Nancy Cooper

Brad Cooper juror speaks out about murder trial

Nearly a month after Brad Cooper was found guilty of killing his wife, Nancy Cooper, one of the 12 people who decided his fate is speaking out about the jury's decision.

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RALEIGH, N.C. — Nearly a month after a Cary man was found guilty of killing his wife and dumping her body in an undeveloped subdivision, one of the 12 people who decided his fate is speaking out about the jury's decision.
"It is my personal belief that we (the jurors) came into this process verdict-neutral. Brad Cooper was innocent until proven guilty," jury foreman Andy Gilbert said in an email this week to WRAL News and other media outlets. "I came into this situation neutral, and I left it that way. The evidence was the only factor in determining our verdict. "

Specifically, Gilbert said, was testimony from two FBI agents who testified about Internet searches on Brad Cooper's laptop computer, including maps of the location where his wife's body was found.

"The evidence presented by Special Agents (Gregory) Johnson and (Chris) Chappell drove the outcome on this case," he said. "It caused a lot of the other circumstantial evidence to become relevant and credible."

Brad Cooper, 37, was arrested in October 2008, more than three months after his wife, Nancy Cooper, was found dead three miles from their Cary home.

He was sentenced to life in prison without parole on May 5 after the longest non-capital murder trial in Wake County.

Nearly 100 witnesses testified over a course of 36 days as prosecutors sought to prove that an angry Brad Cooper, tired and fed up with his wife, planned her murder and carried it out in the early morning hours of July 12, 2008.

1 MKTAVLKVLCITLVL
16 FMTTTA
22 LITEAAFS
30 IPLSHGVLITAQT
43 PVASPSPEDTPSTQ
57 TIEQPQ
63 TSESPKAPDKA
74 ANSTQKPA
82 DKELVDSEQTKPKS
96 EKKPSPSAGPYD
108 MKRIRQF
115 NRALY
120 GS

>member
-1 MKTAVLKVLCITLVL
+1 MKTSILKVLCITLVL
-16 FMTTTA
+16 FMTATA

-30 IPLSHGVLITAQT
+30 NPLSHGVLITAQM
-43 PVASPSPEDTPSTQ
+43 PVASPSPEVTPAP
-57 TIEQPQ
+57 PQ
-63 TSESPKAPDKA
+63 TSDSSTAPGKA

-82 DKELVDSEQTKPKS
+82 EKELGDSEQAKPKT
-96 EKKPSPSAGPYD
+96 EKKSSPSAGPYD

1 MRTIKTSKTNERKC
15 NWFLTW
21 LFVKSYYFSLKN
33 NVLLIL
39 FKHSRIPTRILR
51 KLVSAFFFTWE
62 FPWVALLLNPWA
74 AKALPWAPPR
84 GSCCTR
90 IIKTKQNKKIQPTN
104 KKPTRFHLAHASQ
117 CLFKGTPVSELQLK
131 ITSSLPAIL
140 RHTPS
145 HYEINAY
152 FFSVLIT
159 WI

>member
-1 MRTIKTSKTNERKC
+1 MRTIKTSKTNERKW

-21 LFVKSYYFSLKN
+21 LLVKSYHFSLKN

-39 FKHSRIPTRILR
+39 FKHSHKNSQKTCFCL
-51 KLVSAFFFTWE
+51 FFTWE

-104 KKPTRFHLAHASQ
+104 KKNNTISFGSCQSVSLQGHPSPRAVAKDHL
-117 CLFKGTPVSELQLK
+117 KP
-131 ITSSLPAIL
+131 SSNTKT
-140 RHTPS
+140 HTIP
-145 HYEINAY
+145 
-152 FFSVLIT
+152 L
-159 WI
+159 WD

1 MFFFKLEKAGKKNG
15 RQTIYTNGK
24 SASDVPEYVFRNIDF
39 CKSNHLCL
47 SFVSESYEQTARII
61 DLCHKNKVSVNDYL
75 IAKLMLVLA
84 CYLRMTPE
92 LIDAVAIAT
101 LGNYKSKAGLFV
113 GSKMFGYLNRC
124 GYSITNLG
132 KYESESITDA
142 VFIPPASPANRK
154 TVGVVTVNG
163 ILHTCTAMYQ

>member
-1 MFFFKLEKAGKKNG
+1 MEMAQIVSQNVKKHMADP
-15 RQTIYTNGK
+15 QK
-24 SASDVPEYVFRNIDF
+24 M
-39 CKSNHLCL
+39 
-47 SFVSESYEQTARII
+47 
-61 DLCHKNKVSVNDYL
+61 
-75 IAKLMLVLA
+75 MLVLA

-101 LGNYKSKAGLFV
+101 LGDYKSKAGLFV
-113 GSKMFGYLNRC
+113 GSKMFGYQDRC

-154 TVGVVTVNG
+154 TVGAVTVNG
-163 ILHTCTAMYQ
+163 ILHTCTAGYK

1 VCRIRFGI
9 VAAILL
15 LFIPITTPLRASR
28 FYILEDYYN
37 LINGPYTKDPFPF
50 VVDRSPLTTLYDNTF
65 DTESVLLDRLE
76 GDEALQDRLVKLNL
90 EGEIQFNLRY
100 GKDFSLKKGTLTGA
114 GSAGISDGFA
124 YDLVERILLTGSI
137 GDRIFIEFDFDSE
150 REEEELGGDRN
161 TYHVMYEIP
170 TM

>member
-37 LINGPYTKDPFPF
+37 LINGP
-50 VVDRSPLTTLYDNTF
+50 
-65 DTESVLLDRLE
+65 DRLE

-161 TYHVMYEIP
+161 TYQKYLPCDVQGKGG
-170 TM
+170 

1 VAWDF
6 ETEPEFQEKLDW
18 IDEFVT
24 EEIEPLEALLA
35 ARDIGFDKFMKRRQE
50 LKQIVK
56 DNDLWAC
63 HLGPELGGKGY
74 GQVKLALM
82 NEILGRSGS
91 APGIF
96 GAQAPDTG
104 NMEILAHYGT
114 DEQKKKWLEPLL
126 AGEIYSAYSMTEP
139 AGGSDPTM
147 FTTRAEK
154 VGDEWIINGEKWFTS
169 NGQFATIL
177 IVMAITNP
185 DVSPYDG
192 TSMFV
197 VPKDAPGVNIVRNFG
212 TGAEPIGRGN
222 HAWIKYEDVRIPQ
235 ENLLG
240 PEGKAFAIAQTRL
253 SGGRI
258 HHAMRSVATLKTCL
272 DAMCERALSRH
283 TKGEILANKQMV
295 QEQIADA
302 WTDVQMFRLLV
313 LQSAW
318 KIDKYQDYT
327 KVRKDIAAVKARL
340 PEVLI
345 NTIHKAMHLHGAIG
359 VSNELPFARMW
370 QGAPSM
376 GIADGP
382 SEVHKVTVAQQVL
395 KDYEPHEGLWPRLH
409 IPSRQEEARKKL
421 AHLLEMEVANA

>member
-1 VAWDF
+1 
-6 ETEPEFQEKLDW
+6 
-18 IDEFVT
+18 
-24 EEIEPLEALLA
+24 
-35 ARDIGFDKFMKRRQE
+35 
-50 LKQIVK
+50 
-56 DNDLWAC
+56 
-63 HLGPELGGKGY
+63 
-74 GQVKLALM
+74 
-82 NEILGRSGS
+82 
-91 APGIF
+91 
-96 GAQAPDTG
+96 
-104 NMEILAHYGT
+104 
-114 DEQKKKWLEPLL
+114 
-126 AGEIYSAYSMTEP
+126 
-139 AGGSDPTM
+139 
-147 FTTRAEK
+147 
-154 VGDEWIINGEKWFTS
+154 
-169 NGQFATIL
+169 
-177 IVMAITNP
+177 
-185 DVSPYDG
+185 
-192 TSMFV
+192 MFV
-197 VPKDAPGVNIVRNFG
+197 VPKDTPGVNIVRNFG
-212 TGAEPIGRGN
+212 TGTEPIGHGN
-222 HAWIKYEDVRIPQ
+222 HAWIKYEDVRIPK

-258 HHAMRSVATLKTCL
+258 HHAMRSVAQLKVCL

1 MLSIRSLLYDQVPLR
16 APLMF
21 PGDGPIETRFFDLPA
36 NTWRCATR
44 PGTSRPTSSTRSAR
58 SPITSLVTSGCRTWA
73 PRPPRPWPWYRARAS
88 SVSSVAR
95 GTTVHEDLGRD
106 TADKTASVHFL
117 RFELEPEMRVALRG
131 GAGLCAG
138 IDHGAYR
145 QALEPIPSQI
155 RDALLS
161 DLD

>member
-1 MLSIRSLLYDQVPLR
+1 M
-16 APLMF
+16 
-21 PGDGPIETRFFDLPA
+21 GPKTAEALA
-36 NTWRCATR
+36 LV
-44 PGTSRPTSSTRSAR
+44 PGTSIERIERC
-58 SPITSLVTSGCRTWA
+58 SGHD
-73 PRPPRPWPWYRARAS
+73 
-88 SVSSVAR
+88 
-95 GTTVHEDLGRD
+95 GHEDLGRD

Defense attorneys argued detectives never looked beyond their client as a suspect, because they were concerned that a random murder would tarnish Cary's reputation as a safe community. They characterized police work as being "dishonest" and "inept."

It took the jury of 10 women and two men about 10 hours over the course of three days to reach their verdict.

"With a lengthy trial, such as this one, the transition from the presentation of evidence into the deliberation phase felt like being shot from a cannon," Gilbert said. "The emotional intensity of the last few days of the trial (deliberation) was an important and necessary component of the jury process in this case."

"Most of us (the jurors) were undecided when we started deliberations," Gilbert added. "The transition happened quickly, and we needed time as a group to focus on the process and the laws we were instructed to follow. Then with our notes, the evidence presented became clear."

Defense attorneys believe their chance to appeal the conviction is good, saying jurors were never allowed to see evidence that proved Brad Cooper's laptop was tampered with.

Brad Cooper, meanwhile, is still at Central Prison in Raleigh, where he's awaiting a permanent assignment into the state prison system.

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